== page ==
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The Collections

Hood Receives a Grant to Diversify Art Museum Leadership

by Dartmouth's Office of Communications

The award will support a team to focus on Native American art.

The Hood Museum of Art is among the first art museums in the country to receive a newly announced Diversifying Art Museum Leadership Initiative joint grant of $6 million from the Walton Family Foundation and the Ford Foundation. The Hood received a grant in the amount of $313,529. The complete project will be supported through a combination of the award and required matching funds.

Hood at Home

The Collections

Archive of Photographer James Nachtwey ’70 Acquired by Hood Museum

by Dartmouth's Office of Communications

The more than 500,000 images document conditions in the world’s most dangerous places.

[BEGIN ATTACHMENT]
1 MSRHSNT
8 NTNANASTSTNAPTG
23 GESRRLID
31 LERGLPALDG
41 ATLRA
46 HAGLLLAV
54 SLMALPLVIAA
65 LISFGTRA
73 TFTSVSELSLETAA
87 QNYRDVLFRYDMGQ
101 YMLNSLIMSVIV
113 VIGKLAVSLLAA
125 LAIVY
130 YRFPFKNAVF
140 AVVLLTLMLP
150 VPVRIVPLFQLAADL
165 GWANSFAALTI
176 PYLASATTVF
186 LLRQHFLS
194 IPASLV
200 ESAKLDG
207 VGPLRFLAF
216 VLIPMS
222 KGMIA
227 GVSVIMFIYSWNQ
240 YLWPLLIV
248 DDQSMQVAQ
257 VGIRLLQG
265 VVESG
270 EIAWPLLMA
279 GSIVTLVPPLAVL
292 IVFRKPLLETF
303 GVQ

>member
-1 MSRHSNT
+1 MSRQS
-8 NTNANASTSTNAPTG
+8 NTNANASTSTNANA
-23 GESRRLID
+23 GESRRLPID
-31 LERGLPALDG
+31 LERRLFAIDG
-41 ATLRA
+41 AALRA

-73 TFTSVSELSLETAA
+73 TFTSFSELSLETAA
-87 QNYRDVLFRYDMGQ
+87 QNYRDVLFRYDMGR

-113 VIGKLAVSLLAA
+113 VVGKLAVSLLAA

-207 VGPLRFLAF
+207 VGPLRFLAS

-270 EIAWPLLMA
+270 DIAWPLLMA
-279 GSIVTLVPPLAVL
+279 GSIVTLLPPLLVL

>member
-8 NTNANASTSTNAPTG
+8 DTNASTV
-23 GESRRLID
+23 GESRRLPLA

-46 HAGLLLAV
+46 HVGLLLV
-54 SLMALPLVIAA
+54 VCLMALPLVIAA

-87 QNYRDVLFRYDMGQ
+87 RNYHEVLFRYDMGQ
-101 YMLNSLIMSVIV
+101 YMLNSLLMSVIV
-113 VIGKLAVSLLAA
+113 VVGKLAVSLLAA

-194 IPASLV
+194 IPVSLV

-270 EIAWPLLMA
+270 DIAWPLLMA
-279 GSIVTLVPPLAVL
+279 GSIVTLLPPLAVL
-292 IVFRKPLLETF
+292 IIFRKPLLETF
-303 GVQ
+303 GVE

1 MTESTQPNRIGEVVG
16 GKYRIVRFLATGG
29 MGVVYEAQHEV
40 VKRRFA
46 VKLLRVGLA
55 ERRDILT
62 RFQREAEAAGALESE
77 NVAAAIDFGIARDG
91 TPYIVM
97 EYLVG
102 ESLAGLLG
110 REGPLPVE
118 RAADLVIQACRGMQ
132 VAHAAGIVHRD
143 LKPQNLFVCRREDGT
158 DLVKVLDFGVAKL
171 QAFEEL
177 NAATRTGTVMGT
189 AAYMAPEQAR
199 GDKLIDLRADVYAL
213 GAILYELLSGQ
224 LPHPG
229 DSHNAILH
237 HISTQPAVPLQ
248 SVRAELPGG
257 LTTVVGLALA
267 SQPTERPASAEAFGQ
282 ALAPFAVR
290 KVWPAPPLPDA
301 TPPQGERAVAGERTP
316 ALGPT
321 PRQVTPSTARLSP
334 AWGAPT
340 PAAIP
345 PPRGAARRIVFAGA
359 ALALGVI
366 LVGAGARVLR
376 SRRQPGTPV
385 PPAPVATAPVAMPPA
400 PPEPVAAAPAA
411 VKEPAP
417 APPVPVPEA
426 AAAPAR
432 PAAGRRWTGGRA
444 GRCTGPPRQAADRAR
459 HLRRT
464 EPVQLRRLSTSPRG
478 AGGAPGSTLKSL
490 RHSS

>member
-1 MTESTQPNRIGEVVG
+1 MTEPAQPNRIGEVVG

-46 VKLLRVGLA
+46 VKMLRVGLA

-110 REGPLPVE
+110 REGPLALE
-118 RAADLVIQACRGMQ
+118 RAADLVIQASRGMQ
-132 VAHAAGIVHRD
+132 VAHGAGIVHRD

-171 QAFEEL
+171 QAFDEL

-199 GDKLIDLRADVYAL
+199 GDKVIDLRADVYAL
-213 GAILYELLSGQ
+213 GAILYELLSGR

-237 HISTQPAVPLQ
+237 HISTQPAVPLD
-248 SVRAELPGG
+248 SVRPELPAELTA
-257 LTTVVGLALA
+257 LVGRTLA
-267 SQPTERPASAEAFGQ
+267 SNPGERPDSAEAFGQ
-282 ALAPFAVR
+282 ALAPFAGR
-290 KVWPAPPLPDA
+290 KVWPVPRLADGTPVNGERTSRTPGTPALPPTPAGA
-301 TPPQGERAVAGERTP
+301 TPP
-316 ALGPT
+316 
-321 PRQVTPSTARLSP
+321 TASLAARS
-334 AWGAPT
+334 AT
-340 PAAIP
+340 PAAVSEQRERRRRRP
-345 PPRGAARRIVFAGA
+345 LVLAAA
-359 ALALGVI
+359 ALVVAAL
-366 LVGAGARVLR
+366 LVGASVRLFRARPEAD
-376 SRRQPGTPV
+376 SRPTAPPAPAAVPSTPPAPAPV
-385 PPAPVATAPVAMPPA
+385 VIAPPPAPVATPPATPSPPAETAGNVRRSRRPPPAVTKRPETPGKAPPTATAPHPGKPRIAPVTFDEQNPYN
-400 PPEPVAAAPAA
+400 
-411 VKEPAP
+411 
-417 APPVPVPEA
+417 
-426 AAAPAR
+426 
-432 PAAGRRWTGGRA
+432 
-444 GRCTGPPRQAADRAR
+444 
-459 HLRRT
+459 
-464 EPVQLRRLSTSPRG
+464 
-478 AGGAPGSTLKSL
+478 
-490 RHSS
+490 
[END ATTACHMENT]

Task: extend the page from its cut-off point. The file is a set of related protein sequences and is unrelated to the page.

The Hood Museum of Art at Dartmouth has acquired the complete archive of award-winning photojournalist and war photographer James Nachtwey ’70, who has spent more than 35 years documenting conditions in some of the world’s most dangerous conflict zones.

Alumni Voices: James Nachtwey, Class of 1970

Hood Quarterly, autumn 2016

Senior Curator of Collections and Barbara C. and Harvey P. Hood 1918 Curator of Academic Programming Katherine Hart sent James Nachtwey a series of questions upon the completion of the museum’s acquisition of his life’s work. Here are his replies.

Dartmouth Acquires Complete Archive of Acclaimed Photojournalist James Nachtwey

Recent Acquisitions: Lyman, Fenton & Co. / United States Pottery Co., Pair of Lions, about 1849–58

Recent Acquisitions: Alma Woodsey Thomas, Wind Dancing with Spring Flowers, 1969

Where Will the Art Go?

Plan a road trip to see works from the Hood’s permanent collection.*

The Life and Legacy of Ota Benga

A Special Installation and Panel Discussion

Ota Benga (about 1883–1916) was a grossly mistreated and mostly neglected figure in the history of our country. He was taken prisoner in the Congo and transferred to the United States for display in the 1904 World’s Fair and then sent to live in the Bronx Zoo with the apes; he eventually committed suicide in 1916.

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